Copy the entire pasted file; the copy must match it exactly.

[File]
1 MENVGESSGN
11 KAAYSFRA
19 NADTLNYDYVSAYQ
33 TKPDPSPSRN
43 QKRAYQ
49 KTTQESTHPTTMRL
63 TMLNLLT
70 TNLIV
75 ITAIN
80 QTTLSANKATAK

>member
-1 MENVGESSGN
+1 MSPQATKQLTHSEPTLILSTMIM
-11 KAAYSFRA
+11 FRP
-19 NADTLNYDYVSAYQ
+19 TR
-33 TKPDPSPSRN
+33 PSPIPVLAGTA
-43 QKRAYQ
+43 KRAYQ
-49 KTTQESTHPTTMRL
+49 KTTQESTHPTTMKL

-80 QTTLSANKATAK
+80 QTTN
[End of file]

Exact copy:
1 MENVGESSGN
11 KAAYSFRA
19 NADTLNYDYVSAYQ
33 TKPDPSPSRN
43 QKRAYQ
49 KTTQESTHPTTMRL
63 TMLNLLT
70 TNLIV
75 ITAIN
80 QTTLSANKATAK

>member
-1 MENVGESSGN
+1 MSPQATKQLTHSEPTLILSTMIM
-11 KAAYSFRA
+11 FRP
-19 NADTLNYDYVSAYQ
+19 TR
-33 TKPDPSPSRN
+33 PSPIPVLAGTA
-43 QKRAYQ
+43 KRAYQ
-49 KTTQESTHPTTMRL
+49 KTTQESTHPTTMKL

-80 QTTLSANKATAK
+80 QTTN